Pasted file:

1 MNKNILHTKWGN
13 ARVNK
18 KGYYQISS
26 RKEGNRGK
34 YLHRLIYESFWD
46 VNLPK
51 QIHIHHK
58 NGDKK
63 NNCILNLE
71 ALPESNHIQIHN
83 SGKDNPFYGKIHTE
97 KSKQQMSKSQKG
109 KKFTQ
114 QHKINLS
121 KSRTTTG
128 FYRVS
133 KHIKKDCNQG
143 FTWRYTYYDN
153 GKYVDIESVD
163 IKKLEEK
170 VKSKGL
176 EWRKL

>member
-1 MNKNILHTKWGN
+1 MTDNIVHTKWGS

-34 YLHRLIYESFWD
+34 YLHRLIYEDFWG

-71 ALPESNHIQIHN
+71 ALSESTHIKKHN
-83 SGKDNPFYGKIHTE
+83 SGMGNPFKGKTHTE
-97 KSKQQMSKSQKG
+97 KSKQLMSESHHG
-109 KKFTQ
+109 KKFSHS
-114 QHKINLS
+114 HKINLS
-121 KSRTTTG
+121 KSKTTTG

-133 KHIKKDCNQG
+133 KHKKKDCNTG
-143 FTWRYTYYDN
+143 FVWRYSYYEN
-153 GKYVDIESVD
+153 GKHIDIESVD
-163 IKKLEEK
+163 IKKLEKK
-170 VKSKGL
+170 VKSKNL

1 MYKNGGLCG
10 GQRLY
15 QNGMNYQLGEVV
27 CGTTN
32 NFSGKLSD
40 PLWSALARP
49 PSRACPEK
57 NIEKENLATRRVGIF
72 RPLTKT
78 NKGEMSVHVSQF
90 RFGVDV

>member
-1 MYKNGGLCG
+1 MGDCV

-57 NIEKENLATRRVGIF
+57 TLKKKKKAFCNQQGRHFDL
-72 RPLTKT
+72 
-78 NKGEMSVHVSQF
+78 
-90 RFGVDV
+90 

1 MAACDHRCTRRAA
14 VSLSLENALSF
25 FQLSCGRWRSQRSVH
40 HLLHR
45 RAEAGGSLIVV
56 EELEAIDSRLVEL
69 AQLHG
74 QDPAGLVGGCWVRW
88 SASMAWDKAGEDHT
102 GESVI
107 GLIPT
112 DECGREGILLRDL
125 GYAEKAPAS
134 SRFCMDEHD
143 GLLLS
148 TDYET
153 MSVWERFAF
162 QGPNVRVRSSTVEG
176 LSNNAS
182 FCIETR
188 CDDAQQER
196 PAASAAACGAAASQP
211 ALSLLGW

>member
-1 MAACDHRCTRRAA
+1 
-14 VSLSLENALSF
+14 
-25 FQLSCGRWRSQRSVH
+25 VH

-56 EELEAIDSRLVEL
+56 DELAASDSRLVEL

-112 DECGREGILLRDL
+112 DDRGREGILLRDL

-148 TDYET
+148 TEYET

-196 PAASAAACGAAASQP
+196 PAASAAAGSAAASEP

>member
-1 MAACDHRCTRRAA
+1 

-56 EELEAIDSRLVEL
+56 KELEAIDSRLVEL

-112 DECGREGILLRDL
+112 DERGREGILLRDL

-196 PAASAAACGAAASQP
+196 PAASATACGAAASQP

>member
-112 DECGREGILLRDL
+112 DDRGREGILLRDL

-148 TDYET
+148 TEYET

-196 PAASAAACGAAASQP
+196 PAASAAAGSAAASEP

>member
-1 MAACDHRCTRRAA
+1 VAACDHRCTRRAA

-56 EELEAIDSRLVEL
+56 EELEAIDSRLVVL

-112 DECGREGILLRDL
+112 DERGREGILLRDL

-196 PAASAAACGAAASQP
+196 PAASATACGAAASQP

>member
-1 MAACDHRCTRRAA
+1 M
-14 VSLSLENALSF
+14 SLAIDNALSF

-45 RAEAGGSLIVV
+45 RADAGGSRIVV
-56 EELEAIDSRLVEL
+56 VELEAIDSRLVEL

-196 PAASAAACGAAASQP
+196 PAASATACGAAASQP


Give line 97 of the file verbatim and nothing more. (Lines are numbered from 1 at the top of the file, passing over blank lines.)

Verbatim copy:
+1 